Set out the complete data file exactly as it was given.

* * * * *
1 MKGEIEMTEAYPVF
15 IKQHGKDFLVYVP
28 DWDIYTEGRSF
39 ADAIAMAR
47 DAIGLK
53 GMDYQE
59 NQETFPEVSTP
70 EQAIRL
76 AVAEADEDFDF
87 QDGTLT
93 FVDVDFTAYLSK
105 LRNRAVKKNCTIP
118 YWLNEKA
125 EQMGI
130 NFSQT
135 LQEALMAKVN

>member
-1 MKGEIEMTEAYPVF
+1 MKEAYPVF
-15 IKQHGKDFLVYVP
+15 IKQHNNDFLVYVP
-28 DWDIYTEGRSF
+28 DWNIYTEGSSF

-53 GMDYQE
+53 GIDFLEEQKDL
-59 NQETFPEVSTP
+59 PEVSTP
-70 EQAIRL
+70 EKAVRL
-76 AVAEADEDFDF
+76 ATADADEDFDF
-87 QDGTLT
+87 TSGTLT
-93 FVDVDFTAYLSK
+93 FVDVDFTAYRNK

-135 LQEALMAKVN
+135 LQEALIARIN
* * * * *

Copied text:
1 MKGEIEMTEAYPVF
15 IKQHGKDFLVYVP
28 DWDIYTEGRSF
39 ADAIAMAR
47 DAIGLK
53 GMDYQE
59 NQETFPEVSTP
70 EQAIRL
76 AVAEADEDFDF
87 QDGTLT
93 FVDVDFTAYLSK
105 LRNRAVKKNCTIP
118 YWLNEKA
125 EQMGI
130 NFSQT
135 LQEALMAKVN

>member
-1 MKGEIEMTEAYPVF
+1 MKEAYPVF
-15 IKQHGKDFLVYVP
+15 IKQHNNDFLVYVP
-28 DWDIYTEGRSF
+28 DWNIYTEGSSF

-53 GMDYQE
+53 GIDFLEEQKDL
-59 NQETFPEVSTP
+59 PEVSTP
-70 EQAIRL
+70 EKAVRL
-76 AVAEADEDFDF
+76 ATADADEDFDF
-87 QDGTLT
+87 TSGTLT
-93 FVDVDFTAYLSK
+93 FVDVDFTAYRNK

-135 LQEALMAKVN
+135 LQEALIARIN